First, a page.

I used to love our family road trips. I thought it was so much fun to pile into our 1957 Chevy station wagon and head off for parts unknown. We always had a destination in mind, but I’m pretty sure we had no plans along the way. It didn’t matter. I loved it. What I didn’t realize as a kid was just how much work my Mom had to do to make this all possible. Later as I reflected on the sandwich making in the front the seat; the Handi-wipes after eating; the spillage and the arguments between my brother and me; it was very clear that my Mom was a trooper who got no credit.
And today she still is… She is a spry 84-year old who weighs all of 118 lbs. She is a bit hard of hearing, but sharp as a tack. She moved with us to Franklin (which is HUGE!) and she was my co-pilot for the journey across the I-40. Her lap was Baxter’s haven when he wasn’t buried under the pillows and blankets.
You might remember that, although I’ve taken a lot of road trips, I’ve never gone across the country. My Mom and I had a blast! There were very few moments of silence and when we had them, it was to take in the beauty of the land. I now know about “purple mountains majesty and the fruited plains…”
And sometimes we were overcome by the sheer vastness and beauty of our country that silence was the only way to honor what we were seeing.
Our view as far as the eye could see.
We didn’t want to get accustomed to it. We wanted to take it all in And we did. But most of the time we were laughing about something – usually what it’s like to travel with cats! We remembered funny stories from the past. We talked about our feelings about the move and how much we all had to trust and communicate with each other. Mom and I had 4 days in the car together and not one single problem or cross word.
We laughed hysterically at the motels at all the goofy things that happen on a road trip. I wish Dominic could have been in the car with us, but he was usually way behind us somewhere on I-40 with Sassy sitting on the pillows.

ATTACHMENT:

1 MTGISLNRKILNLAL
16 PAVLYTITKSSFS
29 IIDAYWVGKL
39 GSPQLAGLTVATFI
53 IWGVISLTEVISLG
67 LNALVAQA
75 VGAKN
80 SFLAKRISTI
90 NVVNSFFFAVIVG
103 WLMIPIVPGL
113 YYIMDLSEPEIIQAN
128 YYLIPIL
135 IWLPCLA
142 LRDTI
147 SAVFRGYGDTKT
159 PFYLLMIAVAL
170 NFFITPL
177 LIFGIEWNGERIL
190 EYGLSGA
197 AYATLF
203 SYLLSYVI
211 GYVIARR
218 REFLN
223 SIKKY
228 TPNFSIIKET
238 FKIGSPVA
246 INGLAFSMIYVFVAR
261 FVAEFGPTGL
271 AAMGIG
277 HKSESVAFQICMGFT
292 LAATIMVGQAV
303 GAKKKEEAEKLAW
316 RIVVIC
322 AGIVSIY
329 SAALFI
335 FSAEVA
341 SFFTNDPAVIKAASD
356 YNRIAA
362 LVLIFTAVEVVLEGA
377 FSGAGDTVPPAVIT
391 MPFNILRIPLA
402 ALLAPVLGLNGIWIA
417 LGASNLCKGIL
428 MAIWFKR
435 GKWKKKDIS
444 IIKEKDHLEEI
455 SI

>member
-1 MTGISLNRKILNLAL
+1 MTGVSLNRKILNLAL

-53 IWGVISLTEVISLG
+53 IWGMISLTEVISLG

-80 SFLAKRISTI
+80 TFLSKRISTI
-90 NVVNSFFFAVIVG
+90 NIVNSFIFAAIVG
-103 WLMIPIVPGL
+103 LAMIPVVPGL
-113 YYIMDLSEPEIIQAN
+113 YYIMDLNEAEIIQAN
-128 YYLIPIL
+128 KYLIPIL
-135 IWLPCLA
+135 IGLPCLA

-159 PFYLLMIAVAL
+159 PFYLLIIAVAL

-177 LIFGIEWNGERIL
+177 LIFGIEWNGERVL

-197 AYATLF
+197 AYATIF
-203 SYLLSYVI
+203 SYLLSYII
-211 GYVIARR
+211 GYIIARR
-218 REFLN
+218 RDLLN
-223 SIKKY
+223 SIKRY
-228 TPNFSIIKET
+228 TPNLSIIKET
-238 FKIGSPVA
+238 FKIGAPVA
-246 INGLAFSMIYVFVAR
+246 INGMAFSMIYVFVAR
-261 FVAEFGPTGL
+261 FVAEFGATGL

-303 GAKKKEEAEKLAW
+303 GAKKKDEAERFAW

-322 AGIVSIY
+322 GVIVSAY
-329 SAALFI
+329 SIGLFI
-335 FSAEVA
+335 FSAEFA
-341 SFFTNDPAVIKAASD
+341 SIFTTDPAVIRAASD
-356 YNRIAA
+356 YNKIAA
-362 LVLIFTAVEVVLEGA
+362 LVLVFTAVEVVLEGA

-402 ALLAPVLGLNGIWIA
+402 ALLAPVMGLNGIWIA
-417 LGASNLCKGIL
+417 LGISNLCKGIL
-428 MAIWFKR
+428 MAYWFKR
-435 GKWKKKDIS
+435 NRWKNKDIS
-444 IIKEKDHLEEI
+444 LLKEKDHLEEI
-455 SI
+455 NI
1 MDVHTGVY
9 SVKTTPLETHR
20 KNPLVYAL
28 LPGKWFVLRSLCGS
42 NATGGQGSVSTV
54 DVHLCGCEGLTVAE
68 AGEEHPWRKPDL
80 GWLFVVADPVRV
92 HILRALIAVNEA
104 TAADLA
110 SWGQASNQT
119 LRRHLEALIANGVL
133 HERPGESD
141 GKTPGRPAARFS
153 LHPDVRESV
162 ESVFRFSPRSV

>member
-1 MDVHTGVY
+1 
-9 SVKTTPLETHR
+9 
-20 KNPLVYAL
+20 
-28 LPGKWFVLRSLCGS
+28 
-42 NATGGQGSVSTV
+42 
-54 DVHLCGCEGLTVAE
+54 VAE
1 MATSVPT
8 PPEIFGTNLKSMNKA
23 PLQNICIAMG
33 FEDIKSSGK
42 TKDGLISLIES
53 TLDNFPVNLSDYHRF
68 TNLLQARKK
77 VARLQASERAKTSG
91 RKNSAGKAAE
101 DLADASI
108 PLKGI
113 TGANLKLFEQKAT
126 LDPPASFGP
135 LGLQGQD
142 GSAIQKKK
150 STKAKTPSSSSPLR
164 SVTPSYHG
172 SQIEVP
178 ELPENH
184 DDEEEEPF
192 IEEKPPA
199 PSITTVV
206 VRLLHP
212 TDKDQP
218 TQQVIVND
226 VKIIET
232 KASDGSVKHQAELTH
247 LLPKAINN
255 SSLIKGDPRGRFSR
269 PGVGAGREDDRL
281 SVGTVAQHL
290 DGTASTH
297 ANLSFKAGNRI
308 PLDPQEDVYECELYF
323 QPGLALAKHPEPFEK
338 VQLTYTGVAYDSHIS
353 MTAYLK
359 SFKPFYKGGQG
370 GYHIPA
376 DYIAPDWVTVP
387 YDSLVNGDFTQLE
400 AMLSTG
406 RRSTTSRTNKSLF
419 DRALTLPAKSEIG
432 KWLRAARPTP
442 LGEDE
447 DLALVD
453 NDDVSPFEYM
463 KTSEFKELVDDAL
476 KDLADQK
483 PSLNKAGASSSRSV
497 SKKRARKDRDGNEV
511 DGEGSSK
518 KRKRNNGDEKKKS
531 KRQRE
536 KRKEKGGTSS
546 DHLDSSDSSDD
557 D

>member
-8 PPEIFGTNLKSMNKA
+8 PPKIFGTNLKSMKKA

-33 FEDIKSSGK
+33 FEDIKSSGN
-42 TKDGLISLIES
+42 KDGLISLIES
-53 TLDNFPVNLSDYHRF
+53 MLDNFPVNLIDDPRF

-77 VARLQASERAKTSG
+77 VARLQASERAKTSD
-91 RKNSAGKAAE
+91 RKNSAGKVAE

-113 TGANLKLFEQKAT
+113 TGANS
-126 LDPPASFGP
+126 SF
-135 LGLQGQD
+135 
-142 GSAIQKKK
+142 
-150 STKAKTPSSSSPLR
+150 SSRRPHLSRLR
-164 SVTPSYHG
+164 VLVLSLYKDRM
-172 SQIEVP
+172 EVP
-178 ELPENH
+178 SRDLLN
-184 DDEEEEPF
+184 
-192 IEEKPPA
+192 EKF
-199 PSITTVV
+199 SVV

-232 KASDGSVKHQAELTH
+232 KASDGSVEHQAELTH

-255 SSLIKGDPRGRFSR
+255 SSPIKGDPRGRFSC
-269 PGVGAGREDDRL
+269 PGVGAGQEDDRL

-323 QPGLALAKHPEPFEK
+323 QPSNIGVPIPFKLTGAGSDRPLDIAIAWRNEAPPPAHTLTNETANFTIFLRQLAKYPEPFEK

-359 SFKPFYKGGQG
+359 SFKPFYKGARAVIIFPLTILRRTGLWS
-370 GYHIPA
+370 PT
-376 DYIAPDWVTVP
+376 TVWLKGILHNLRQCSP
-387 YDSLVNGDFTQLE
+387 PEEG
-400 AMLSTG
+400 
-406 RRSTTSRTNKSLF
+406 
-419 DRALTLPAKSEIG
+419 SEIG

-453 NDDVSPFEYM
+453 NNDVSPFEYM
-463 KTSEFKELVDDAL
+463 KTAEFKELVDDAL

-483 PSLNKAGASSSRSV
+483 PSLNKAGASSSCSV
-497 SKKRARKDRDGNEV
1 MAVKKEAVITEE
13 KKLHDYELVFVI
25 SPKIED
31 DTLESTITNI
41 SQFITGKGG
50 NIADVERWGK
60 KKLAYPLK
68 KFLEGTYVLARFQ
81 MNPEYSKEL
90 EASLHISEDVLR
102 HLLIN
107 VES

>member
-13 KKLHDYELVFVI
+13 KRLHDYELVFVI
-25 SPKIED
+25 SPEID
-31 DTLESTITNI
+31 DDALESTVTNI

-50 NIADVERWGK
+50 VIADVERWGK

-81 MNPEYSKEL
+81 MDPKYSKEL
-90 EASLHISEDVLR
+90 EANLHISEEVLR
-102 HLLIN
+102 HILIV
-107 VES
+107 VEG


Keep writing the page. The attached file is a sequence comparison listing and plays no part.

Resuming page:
Before we left our home in Valley Village, she was the one who was most excited. She was looking forward to all things new but I couldn’t understand why she wasn’t crying. And then when I was sobbing during the drive, she was fine. She was just such a trooper.
And then we arrived in Franklin on August 9 about 4:30 in the afternoon and the reality finally hit her. She was very far from home and her family and her friends. Franklin didn’t look at all like she thought it would (much larger); she had never really spent time here and she was moving into a house she had never seen. Now we were all scared and feeling very vulnerable.
Mom seeing her new house for the first time with Dominic by her side. She’s crying.
The next day would be chaos with movers and boxes and not knowing where anything was. The remote for her bed was missing and so, God bless her, the first night she slept on the sofa because her bed was deflated. (Sleep Number Beds are great when they are filled, but otherwise, they’re useless.)
We’re settling in now, but I always have this feeling deep inside that the adjustment is going to take time…that she internalizes a lot of things that she doesn’t share. I pray she’s going to be okay here in Franklin, Tennessee.
I’m looking forward to seeing her look like this one day again soon.
I can tell you this – she thinks her new house IS starting to feel like home.
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